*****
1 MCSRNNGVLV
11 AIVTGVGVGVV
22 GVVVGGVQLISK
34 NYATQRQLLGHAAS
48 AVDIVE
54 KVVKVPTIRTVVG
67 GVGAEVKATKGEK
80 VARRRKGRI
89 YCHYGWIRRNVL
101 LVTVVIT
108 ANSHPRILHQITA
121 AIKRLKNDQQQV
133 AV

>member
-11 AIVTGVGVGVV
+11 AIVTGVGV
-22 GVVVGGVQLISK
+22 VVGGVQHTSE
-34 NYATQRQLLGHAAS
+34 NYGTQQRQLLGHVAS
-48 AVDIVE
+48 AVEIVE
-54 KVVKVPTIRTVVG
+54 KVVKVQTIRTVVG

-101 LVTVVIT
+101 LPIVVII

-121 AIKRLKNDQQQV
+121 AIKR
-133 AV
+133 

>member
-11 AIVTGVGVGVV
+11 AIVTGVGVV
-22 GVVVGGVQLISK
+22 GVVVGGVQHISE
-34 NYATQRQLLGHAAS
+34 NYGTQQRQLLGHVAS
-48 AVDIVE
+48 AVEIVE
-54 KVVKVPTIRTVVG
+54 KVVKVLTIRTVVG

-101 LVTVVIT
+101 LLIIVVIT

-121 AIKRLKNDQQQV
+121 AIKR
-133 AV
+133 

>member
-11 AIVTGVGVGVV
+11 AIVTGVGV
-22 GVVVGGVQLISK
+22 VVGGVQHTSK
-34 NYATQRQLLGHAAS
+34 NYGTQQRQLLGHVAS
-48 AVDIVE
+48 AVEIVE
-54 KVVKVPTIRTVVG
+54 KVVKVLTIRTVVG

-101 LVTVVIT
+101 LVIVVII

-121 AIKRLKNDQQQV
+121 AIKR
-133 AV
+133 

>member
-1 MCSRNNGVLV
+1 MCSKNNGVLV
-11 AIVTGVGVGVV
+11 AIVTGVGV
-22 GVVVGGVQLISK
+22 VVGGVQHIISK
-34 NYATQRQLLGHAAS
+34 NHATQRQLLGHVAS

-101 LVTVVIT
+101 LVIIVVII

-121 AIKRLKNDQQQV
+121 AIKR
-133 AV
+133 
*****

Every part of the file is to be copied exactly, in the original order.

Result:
1 MCSRNNGVLV
11 AIVTGVGVGVV
22 GVVVGGVQLISK
34 NYATQRQLLGHAAS
48 AVDIVE
54 KVVKVPTIRTVVG
67 GVGAEVKATKGEK
80 VARRRKGRI
89 YCHYGWIRRNVL
101 LVTVVIT
108 ANSHPRILHQITA
121 AIKRLKNDQQQV
133 AV

>member
-11 AIVTGVGVGVV
+11 AIVTGVGV
-22 GVVVGGVQLISK
+22 VVGGVQHTSE
-34 NYATQRQLLGHAAS
+34 NYGTQQRQLLGHVAS
-48 AVDIVE
+48 AVEIVE
-54 KVVKVPTIRTVVG
+54 KVVKVQTIRTVVG

-101 LVTVVIT
+101 LPIVVII

-121 AIKRLKNDQQQV
+121 AIKR
-133 AV
+133 

>member
-11 AIVTGVGVGVV
+11 AIVTGVGVV
-22 GVVVGGVQLISK
+22 GVVVGGVQHISE
-34 NYATQRQLLGHAAS
+34 NYGTQQRQLLGHVAS
-48 AVDIVE
+48 AVEIVE
-54 KVVKVPTIRTVVG
+54 KVVKVLTIRTVVG

-101 LVTVVIT
+101 LLIIVVIT

-121 AIKRLKNDQQQV
+121 AIKR
-133 AV
+133 

>member
-11 AIVTGVGVGVV
+11 AIVTGVGV
-22 GVVVGGVQLISK
+22 VVGGVQHTSK
-34 NYATQRQLLGHAAS
+34 NYGTQQRQLLGHVAS
-48 AVDIVE
+48 AVEIVE
-54 KVVKVPTIRTVVG
+54 KVVKVLTIRTVVG

-101 LVTVVIT
+101 LVIVVII

-121 AIKRLKNDQQQV
+121 AIKR
-133 AV
+133 

>member
-1 MCSRNNGVLV
+1 MCSKNNGVLV
-11 AIVTGVGVGVV
+11 AIVTGVGV
-22 GVVVGGVQLISK
+22 VVGGVQHIISK
-34 NYATQRQLLGHAAS
+34 NHATQRQLLGHVAS

-101 LVTVVIT
+101 LVIIVVII

-121 AIKRLKNDQQQV
+121 AIKR
-133 AV
+133 